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#TourismForAll: On pilgrimage to SA’s sacred heart

Ladybrand, Free State - Tucked away in a quiet corner of the eastern Free State, close to the Lesotho border, we have a pilgrimage to rival that to Our Lady in Lourdes, France.

Every year, thousands of people head to the little settlement of Mooderpoort, outside Ladybrand in the Free State, to pay homage to, and ask for help from the charismatic Basotho prophetess Mantsopa.

They light candles at her grave, at the cave where she conducted her healing sessions and they take water – which is said to have healing properties – from the spring Mantsopa drew water.

Mantsopa was unusual in that she lived in three centuries, being born in about 1975 and dying in 1906 in the Mooderpoort area. She became known as someone for whom was given the gift of prophesy and that is said to have annoyed the king of the Basotho, Moshoeshoe, who banished her from his Kingdom, perhaps fearing her influence.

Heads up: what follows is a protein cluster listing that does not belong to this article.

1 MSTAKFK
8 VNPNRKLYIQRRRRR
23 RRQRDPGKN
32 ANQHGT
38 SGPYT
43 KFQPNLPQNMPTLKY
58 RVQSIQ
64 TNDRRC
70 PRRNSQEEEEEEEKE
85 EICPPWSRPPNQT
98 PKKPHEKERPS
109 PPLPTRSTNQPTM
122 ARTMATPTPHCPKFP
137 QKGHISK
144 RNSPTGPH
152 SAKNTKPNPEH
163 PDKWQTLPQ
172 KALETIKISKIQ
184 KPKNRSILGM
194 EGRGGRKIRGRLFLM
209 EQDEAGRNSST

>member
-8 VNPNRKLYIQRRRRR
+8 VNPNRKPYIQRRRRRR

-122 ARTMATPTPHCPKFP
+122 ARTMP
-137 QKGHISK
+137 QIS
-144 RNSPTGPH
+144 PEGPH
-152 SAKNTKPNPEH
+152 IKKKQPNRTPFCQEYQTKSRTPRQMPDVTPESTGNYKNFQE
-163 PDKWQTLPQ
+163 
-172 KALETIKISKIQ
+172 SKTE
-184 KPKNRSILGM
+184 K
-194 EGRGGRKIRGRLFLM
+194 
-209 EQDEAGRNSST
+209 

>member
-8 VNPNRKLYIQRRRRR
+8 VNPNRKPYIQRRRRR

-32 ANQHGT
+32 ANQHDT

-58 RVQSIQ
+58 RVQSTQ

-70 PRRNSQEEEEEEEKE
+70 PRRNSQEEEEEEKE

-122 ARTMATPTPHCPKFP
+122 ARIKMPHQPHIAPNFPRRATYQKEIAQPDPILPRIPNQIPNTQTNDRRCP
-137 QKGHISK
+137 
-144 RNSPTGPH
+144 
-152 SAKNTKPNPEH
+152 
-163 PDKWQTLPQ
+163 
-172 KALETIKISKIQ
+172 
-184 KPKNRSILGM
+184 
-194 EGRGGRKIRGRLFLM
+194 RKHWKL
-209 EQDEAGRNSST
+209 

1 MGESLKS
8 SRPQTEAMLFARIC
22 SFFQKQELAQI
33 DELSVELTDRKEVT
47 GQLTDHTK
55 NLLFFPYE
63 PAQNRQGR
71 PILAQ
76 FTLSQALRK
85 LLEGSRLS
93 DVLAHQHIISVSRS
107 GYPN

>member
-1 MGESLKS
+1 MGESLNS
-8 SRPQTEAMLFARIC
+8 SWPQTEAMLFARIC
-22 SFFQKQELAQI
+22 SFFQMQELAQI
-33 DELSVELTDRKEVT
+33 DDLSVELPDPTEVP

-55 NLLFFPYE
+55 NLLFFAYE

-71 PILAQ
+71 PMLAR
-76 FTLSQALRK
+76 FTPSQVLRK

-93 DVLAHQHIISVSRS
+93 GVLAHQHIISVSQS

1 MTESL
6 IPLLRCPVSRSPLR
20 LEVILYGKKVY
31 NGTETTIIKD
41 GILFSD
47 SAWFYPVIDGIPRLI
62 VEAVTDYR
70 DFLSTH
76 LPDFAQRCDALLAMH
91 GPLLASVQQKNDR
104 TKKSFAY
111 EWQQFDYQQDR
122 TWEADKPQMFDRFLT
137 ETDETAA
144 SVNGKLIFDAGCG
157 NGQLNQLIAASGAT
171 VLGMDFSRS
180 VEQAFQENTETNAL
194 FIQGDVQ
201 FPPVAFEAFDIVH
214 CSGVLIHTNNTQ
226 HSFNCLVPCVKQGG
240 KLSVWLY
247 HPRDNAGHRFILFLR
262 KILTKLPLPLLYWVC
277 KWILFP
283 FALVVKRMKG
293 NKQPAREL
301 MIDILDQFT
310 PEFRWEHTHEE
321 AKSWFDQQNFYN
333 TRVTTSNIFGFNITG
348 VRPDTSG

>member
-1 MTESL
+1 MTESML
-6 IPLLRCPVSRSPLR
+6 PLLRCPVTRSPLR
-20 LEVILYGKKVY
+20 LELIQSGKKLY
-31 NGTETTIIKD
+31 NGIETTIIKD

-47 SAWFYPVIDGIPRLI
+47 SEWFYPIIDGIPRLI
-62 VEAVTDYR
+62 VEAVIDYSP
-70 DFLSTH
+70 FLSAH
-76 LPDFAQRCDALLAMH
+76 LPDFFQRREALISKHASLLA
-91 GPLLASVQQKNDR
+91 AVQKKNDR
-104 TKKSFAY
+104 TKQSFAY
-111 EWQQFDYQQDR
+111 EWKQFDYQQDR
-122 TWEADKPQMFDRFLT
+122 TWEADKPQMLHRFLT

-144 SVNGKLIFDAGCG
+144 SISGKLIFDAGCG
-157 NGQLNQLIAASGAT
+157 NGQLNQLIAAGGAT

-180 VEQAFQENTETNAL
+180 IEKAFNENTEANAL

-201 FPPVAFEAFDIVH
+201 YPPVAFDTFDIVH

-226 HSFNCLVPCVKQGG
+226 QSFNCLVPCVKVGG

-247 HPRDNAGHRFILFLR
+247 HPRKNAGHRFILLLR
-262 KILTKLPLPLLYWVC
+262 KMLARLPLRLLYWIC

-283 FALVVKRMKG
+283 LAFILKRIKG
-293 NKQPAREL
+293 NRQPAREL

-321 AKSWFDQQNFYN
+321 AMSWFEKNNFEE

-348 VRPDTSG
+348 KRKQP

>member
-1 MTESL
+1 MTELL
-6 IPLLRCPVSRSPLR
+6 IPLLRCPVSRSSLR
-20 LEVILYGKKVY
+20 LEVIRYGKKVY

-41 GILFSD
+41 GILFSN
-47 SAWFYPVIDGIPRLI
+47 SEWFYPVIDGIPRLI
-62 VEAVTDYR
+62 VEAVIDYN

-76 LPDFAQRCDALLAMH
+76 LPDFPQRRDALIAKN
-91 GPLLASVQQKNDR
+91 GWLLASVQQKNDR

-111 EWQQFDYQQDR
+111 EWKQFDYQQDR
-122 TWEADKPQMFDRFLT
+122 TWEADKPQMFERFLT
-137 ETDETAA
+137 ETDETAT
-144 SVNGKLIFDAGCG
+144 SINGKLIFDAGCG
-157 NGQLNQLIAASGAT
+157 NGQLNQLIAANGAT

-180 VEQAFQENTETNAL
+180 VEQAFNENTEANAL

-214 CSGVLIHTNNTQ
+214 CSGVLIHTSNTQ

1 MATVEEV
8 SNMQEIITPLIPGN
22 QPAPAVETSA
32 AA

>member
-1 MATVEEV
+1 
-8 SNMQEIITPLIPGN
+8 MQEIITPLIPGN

After she fled the wrath of Moshoeshoe, Mantsopa settled in the area of a mission set up by the Anglican Church in 1865 as a base for missionary work in the Free State and in neighbouring Lesotho.

The Anglicans at St Augustine’s Missions baptised her with the Christian name Anna in about 1871 but, interestingly, she combined Christianity with her spiritual connections with the ancestors and her healing.

Many were the people who would come to be healed by her. Even today, visitors slaughter goats and light candles, often asking for help with family or job problems.

On a makeshift altar in the cave where she did her healing are the letters left for her by her modern day supplicants. Every now and again, the caretakers of the site remove the letters and destroy them…otherwise they would pile up.

The areas where Mantsopa lived around St Augustines are known as the Modderpoort Sacred Sites and there is hope that one day they will be declared a World Heritage. The sites include her grave, which is situated alongside the graves of former priests and brothers, as well as members of the Anglican community.

The mission still runs, but today, some of its facilities have been rented out to a private company as a guest house.

Independent Traveller

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